Uzbek cuisine is sort of fascinating from an anthropological standing to me. I for one lump Uzbekistan into the middle eastern countries pretty handily– but was so utterly amused that the food profile of this nation was so much more Russian/Eastern European in it’s make up. To be fair, geographically it falls in that Balkan region, so this shouldn’t have astounded me. With the weather the way it’s been, we were thrilled that one of the national foods in Uzbekistan is Chorba (Persian for “brackish soup” which is a fancy way of saying “salty/Meaty”). This was another opportunity to make dumplings from scratch– which we haven’t done in a few months and is always a crap shoot as far as difficulty.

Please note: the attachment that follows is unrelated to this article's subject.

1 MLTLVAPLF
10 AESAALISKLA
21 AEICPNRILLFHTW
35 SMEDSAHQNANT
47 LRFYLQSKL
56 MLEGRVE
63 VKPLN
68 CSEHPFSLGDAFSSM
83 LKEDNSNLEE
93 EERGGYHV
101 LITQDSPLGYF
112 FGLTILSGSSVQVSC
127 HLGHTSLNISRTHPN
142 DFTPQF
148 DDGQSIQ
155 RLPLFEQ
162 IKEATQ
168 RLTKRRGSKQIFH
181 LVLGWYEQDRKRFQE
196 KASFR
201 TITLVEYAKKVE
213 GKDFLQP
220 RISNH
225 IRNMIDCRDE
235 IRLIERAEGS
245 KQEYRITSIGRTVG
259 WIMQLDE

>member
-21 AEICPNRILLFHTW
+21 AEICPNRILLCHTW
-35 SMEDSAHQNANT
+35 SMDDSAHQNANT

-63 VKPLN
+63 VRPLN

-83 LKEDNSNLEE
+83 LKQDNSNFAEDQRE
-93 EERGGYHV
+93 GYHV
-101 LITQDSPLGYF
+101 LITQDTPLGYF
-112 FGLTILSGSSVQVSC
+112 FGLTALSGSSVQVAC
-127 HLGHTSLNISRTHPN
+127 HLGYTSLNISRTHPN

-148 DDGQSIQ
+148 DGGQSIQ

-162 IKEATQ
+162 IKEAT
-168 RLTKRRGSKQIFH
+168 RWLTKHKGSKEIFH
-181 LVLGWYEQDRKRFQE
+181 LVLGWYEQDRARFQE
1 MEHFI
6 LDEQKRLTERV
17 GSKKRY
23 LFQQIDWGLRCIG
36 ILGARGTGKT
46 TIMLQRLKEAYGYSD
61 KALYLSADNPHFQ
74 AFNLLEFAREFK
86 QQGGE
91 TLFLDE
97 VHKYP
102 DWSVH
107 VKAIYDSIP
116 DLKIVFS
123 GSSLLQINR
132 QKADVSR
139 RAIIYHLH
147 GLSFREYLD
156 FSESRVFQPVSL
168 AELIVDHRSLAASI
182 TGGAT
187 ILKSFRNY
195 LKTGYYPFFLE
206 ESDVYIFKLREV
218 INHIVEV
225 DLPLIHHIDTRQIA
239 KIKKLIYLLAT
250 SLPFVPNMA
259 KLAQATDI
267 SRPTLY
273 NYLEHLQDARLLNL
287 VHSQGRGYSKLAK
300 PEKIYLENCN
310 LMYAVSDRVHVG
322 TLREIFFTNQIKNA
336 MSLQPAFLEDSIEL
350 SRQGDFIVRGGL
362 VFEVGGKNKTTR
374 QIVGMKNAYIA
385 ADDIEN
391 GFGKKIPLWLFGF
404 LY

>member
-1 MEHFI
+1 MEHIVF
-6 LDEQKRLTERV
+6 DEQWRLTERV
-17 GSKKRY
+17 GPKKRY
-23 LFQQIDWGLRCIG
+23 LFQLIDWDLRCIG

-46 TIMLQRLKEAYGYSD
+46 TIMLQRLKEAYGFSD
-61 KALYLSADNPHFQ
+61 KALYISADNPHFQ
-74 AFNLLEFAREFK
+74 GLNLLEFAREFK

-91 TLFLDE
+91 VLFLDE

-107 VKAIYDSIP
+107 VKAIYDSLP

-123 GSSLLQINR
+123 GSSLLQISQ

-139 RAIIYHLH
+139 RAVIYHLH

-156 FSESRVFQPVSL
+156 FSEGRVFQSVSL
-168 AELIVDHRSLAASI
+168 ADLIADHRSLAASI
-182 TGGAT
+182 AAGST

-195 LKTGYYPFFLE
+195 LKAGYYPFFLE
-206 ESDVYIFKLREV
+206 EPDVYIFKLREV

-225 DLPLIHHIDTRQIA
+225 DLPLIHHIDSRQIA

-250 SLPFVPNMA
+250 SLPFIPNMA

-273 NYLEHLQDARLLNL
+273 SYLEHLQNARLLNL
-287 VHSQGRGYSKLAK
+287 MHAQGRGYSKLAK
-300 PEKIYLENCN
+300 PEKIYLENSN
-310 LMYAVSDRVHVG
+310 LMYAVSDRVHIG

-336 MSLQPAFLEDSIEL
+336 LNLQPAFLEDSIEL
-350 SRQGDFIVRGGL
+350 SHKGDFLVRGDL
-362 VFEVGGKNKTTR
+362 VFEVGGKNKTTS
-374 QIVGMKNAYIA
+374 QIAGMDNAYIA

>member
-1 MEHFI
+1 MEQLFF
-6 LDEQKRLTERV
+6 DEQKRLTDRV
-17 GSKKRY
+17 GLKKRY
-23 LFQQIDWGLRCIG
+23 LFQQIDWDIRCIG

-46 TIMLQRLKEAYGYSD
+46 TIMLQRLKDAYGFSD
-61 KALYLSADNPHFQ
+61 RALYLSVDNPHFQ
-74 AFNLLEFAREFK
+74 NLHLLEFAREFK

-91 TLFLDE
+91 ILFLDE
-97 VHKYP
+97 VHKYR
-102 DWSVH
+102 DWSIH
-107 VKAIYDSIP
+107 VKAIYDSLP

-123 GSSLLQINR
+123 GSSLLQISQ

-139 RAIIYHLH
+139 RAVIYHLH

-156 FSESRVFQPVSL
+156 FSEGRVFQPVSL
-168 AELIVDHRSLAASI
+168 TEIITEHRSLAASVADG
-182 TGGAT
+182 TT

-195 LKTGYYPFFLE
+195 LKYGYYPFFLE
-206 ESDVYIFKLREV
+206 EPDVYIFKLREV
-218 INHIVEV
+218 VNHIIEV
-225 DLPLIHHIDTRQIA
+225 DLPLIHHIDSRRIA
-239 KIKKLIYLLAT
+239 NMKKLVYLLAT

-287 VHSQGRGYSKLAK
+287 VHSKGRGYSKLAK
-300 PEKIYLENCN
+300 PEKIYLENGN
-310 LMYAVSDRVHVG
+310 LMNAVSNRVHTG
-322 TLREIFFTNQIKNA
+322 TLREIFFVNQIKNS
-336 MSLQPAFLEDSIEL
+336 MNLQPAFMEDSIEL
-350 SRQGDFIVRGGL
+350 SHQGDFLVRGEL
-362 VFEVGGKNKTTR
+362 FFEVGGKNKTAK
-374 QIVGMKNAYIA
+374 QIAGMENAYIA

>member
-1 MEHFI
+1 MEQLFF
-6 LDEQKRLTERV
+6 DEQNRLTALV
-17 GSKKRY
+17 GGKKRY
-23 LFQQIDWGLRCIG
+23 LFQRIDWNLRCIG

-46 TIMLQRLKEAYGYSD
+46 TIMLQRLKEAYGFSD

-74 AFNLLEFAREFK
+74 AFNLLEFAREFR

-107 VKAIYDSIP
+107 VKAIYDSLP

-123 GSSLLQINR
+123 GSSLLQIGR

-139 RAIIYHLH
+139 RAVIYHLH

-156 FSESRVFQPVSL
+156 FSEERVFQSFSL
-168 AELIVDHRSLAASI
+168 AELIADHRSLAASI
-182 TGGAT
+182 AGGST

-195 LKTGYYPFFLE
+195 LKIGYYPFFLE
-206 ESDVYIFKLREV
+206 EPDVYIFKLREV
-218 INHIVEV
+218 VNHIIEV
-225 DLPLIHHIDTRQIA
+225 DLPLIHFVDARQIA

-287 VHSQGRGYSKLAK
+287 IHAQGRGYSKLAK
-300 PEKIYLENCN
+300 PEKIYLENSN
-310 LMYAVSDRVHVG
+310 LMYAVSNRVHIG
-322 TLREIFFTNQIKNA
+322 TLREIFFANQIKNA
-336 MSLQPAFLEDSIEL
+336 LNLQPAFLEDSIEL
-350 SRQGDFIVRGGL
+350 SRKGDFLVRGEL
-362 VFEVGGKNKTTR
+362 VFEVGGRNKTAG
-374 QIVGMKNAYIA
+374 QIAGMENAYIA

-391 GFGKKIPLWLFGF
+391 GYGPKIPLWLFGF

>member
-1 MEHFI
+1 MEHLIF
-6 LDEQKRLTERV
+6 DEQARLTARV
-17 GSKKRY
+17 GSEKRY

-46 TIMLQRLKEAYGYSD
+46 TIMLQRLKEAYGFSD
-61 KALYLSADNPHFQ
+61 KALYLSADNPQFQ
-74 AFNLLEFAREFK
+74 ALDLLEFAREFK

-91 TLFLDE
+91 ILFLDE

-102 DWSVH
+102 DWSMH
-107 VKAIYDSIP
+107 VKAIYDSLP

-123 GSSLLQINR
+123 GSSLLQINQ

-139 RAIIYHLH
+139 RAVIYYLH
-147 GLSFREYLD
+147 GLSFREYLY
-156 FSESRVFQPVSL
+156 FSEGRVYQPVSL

Uzbek Chorba Recipe: http://fanblogs.jp/uzbekistancooking/archive/54/0




Ease of prep and cooking: THREE STAR out of five this meal!
So this was “fun” development…. the recipe needed to be translated. No surprise there– but it was surprising that it was in Japanese instead of Uzbek or Russian or some Middle Eastern language. Then it needed to be converted from metric to standard. Apart from all that, the ingredient list was not challenging. Additionally, the dumplings turned out to be fairly pain free (as far as dumplings tend to go). It earned three stars though because, as with anything worth it’s taste, it took time and patience.

Best dish of all time scale: FIVE STARS out of five for Meal!!